Then there libraries that allow you get to that resource model, whether it’s a .NET frame work API, a Silverlight API, java script and there could be other/ There’s no reason why you can’t create your own library to access the resource model because accessing the resource model uses things like HTTP and ATOM bout any programming language. Finally, there’s the tools and services that make up the Live Framework and we’ll see a few of these in today’s demos.

Now, let’s talk a little bit more in detail about the Live Operating Environment. Now, the Live Operating Environment is this services composition engine. It provides a schema in the cloud and something they’re referring to as cast reflection on all of your devices. The Live Operating Environment exists in the cloud. It also get installed on all devices that you want to participate in your mesh and we’ll talk about that a little bit later. The goals of the Live Operating Environment, one is that all of the incarnations of the Live Operating Environment look and feel the same. So, in other words, you install an application into your mesh and you’ve got the Live Operating Environment running on several machines and then you’[r]e also accessing it through the cloud. It’s going to look and feel the same regardless of which machine you’re using or which browser you’re using and so forth. Each instance of the Live Operating Environment is architected in the same way for consistency sake.


So, let’s take a look at just what it looks like to build a Live Framework client application. Before we open Visual Studio, we need to set up our development environment and to do that, you’re going to need to download two things. You’re going to need to download the Live Framework SDK and the Live Framework tools. Now both of these downloads are available through, at this point, through and you need to register for and received a token for live services. So, once you’ve redeemed your token and then accessed the developer portal, then you’ll be able to download the SDK and zip file and then an MSI that represent the tools installer.

I’ve searched throughout and can’t find any evidence of Live Framework. The old Live Framework forum is in the Archived Forums Forums category, which isn’t very encouraging.

So, let’s talk about, first of all, the SDK. The SDK has the class libraries and the samples in order to be able to write applications that use the Live Framework and you’ll want to extract this to program files. Microsoft __ SDKs. It’s key that you install it there because in certain cases, the SDK expects it to be in that location so at least at this point for right now, you’ll want to make sure that you install it in Microsoft SDKs under program files and then you have the Live Framework SDK. There’s the version, you’ve got your class libraries, there’s the client – here we go – the client DLL, the resource model DLL and the web DLL, this is also where you’re going to find samples for .NET using SP.NET or WPF. There’s sample mesh applications and so forth. There’s also a tool called the live fx resources browser and let me just fires this up really quick. What this tool does is it actually is a web browser that connects to your local operating environment, your local Live Operating Environment or your cloud Live Operating Environment. …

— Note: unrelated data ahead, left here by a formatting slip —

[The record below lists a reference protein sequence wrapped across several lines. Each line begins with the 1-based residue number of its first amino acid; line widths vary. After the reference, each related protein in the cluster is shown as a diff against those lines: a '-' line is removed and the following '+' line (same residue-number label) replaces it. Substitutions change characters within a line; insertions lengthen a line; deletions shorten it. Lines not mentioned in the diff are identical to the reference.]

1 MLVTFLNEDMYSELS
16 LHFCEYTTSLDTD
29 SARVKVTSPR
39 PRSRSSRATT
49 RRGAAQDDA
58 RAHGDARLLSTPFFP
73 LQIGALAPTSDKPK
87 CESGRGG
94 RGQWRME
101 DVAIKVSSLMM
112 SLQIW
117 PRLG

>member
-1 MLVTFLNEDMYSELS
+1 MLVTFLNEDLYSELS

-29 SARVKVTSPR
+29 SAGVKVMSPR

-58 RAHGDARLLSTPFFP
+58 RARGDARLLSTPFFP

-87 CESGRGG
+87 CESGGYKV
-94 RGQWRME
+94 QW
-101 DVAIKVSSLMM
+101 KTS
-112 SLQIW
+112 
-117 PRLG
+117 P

Once the tools have installed, we can go ahead and fire up Visual Studio 2008. Select file, new project and I want to point out that there’s no specific template for a Live Framework client application because you can access the Live Framework from any managed code that has access to Live Framework DLLs so it can be a Windows service, a console app, Windows form app WPF application, you know, essentially any of these things so, we’re going to create a standard WPF applications called live FX demo and because we’re going to need some user interface to show off the results of our calls to the Live Framework, I’m going to go ahead and add a new user control and just replace the XAML with some code I happen to already have so we’ll just replace all that XAML there and I’m actually going to do the same thing for the window as well just so that we have our UI handled and we’re going to need to add an event handler. Here and we should now have sort of an empty shell of an application with a little bit of user interface but no real code behind.

Visual Studio 2008? Wait a minute; is this a hoax?



Notice the November 2008 CTP date.

Live Mesh? You gotta be kidding me: